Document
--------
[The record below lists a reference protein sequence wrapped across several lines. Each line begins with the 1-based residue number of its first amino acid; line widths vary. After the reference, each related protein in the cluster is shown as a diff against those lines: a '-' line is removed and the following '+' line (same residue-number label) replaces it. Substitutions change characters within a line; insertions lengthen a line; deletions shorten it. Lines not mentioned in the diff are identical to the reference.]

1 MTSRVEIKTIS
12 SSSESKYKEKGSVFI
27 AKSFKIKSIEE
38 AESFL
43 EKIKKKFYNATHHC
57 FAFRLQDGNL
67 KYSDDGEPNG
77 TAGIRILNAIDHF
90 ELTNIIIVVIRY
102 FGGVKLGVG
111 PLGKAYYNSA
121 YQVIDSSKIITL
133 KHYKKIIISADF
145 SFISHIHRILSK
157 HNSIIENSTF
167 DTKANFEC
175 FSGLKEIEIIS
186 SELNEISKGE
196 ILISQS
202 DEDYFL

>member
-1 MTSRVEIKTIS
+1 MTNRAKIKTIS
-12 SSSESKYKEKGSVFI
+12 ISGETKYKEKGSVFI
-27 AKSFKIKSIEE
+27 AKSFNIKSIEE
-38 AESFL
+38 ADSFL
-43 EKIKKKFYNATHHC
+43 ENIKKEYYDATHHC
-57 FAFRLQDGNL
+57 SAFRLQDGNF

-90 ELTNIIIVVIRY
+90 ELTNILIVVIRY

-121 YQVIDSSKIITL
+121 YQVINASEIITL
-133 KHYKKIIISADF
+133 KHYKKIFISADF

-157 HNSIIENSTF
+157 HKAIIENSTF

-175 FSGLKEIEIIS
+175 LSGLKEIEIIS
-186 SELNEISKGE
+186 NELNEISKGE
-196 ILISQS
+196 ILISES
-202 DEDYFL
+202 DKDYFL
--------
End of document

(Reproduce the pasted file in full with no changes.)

[The record below lists a reference protein sequence wrapped across several lines. Each line begins with the 1-based residue number of its first amino acid; line widths vary. After the reference, each related protein in the cluster is shown as a diff against those lines: a '-' line is removed and the following '+' line (same residue-number label) replaces it. Substitutions change characters within a line; insertions lengthen a line; deletions shorten it. Lines not mentioned in the diff are identical to the reference.]

1 MTSRVEIKTIS
12 SSSESKYKEKGSVFI
27 AKSFKIKSIEE
38 AESFL
43 EKIKKKFYNATHHC
57 FAFRLQDGNL
67 KYSDDGEPNG
77 TAGIRILNAIDHF
90 ELTNIIIVVIRY
102 FGGVKLGVG
111 PLGKAYYNSA
121 YQVIDSSKIITL
133 KHYKKIIISADF
145 SFISHIHRILSK
157 HNSIIENSTF
167 DTKANFEC
175 FSGLKEIEIIS
186 SELNEISKGE
196 ILISQS
202 DEDYFL

>member
-1 MTSRVEIKTIS
+1 MTNRAKIKTIS
-12 SSSESKYKEKGSVFI
+12 ISGETKYKEKGSVFI
-27 AKSFKIKSIEE
+27 AKSFNIKSIEE
-38 AESFL
+38 ADSFL
-43 EKIKKKFYNATHHC
+43 ENIKKEYYDATHHC
-57 FAFRLQDGNL
+57 SAFRLQDGNF

-90 ELTNIIIVVIRY
+90 ELTNILIVVIRY

-121 YQVIDSSKIITL
+121 YQVINASEIITL
-133 KHYKKIIISADF
+133 KHYKKIFISADF

-157 HNSIIENSTF
+157 HKAIIENSTF

-175 FSGLKEIEIIS
+175 LSGLKEIEIIS
-186 SELNEISKGE
+186 NELNEISKGE
-196 ILISQS
+196 ILISES
-202 DEDYFL
+202 DKDYFL